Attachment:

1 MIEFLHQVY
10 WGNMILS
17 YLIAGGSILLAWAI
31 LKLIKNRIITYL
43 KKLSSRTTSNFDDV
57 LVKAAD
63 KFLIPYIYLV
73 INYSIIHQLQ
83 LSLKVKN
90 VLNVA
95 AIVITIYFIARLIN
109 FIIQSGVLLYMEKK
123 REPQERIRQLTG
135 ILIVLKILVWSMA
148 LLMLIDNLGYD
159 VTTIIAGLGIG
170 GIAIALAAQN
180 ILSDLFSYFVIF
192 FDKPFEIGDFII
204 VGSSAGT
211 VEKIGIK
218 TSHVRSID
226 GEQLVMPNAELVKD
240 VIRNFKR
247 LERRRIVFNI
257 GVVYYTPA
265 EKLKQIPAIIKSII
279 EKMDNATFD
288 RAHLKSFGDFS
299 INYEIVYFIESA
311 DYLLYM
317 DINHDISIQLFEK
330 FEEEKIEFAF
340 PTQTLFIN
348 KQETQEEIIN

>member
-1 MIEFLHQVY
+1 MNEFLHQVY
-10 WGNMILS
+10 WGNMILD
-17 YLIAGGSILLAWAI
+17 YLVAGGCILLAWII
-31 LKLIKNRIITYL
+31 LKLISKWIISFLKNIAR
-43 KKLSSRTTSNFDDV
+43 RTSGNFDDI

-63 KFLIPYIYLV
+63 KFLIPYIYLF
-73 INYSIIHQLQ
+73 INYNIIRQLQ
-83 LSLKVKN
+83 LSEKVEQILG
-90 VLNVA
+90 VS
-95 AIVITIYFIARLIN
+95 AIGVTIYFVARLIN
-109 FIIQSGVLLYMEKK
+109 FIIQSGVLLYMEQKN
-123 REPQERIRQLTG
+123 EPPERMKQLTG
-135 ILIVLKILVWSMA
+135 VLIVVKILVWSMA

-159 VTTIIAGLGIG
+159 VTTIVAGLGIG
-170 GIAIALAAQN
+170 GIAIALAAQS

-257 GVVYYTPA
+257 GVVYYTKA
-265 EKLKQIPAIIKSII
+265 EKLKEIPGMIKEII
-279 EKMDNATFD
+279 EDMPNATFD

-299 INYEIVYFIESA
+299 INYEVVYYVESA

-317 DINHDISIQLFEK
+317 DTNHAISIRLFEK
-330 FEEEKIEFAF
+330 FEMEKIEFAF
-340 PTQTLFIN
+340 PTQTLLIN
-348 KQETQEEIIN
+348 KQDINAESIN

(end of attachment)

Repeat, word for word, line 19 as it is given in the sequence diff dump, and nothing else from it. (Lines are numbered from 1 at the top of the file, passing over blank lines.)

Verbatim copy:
192 FDKPFEIGDFII